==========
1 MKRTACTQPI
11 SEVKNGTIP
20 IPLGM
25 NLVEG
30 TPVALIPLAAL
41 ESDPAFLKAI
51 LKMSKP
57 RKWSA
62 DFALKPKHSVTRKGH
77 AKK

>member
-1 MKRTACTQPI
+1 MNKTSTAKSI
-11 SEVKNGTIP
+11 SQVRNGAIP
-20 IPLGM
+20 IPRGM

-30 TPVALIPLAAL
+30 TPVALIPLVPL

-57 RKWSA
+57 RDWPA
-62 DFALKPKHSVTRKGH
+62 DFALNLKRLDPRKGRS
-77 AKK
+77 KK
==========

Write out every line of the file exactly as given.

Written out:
1 MKRTACTQPI
11 SEVKNGTIP
20 IPLGM
25 NLVEG
30 TPVALIPLAAL
41 ESDPAFLKAI
51 LKMSKP
57 RKWSA
62 DFALKPKHSVTRKGH
77 AKK

>member
-1 MKRTACTQPI
+1 MNKTSTAKSI
-11 SEVKNGTIP
+11 SQVRNGAIP
-20 IPLGM
+20 IPRGM

-30 TPVALIPLAAL
+30 TPVALIPLVPL

-57 RKWSA
+57 RDWPA
-62 DFALKPKHSVTRKGH
+62 DFALNLKRLDPRKGRS
-77 AKK
+77 KK